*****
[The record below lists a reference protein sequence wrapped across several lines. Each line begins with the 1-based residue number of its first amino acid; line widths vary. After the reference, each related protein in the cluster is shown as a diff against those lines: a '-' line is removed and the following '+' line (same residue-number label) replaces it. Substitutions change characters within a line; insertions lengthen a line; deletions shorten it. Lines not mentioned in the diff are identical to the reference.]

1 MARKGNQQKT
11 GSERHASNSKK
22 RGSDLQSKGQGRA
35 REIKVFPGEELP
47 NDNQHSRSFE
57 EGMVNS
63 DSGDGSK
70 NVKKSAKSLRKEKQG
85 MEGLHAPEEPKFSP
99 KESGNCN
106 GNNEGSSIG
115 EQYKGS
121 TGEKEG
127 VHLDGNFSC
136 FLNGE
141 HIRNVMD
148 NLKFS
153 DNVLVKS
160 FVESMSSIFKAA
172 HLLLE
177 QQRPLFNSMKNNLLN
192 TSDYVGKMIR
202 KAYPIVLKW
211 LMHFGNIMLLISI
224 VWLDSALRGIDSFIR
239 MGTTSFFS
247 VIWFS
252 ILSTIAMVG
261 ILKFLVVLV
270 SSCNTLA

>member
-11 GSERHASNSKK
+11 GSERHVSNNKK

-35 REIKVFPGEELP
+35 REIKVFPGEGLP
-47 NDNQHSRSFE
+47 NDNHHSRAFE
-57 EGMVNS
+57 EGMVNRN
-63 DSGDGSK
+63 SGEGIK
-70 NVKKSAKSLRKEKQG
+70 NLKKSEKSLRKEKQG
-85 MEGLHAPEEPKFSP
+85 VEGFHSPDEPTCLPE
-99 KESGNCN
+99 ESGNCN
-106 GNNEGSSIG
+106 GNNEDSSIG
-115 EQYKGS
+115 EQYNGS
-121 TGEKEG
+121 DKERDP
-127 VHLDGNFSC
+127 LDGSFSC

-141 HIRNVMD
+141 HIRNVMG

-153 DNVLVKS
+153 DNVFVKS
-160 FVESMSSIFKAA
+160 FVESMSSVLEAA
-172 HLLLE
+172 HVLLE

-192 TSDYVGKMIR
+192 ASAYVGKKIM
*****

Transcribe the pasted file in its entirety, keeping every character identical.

[The record below lists a reference protein sequence wrapped across several lines. Each line begins with the 1-based residue number of its first amino acid; line widths vary. After the reference, each related protein in the cluster is shown as a diff against those lines: a '-' line is removed and the following '+' line (same residue-number label) replaces it. Substitutions change characters within a line; insertions lengthen a line; deletions shorten it. Lines not mentioned in the diff are identical to the reference.]

1 MARKGNQQKT
11 GSERHASNSKK
22 RGSDLQSKGQGRA
35 REIKVFPGEELP
47 NDNQHSRSFE
57 EGMVNS
63 DSGDGSK
70 NVKKSAKSLRKEKQG
85 MEGLHAPEEPKFSP
99 KESGNCN
106 GNNEGSSIG
115 EQYKGS
121 TGEKEG
127 VHLDGNFSC
136 FLNGE
141 HIRNVMD
148 NLKFS
153 DNVLVKS
160 FVESMSSIFKAA
172 HLLLE
177 QQRPLFNSMKNNLLN
192 TSDYVGKMIR
202 KAYPIVLKW
211 LMHFGNIMLLISI
224 VWLDSALRGIDSFIR
239 MGTTSFFS
247 VIWFS
252 ILSTIAMVG
261 ILKFLVVLV
270 SSCNTLA

>member
-11 GSERHASNSKK
+11 GSERHVSNNKK

-35 REIKVFPGEELP
+35 REIKVFPGEGLP
-47 NDNQHSRSFE
+47 NDNHHSRAFE
-57 EGMVNS
+57 EGMVNRN
-63 DSGDGSK
+63 SGEGIK
-70 NVKKSAKSLRKEKQG
+70 NLKKSEKSLRKEKQG
-85 MEGLHAPEEPKFSP
+85 VEGFHSPDEPTCLPE
-99 KESGNCN
+99 ESGNCN
-106 GNNEGSSIG
+106 GNNEDSSIG
-115 EQYKGS
+115 EQYNGS
-121 TGEKEG
+121 DKERDP
-127 VHLDGNFSC
+127 LDGSFSC

-141 HIRNVMD
+141 HIRNVMG

-153 DNVLVKS
+153 DNVFVKS
-160 FVESMSSIFKAA
+160 FVESMSSVLEAA
-172 HLLLE
+172 HVLLE

-192 TSDYVGKMIR
+192 ASAYVGKKIM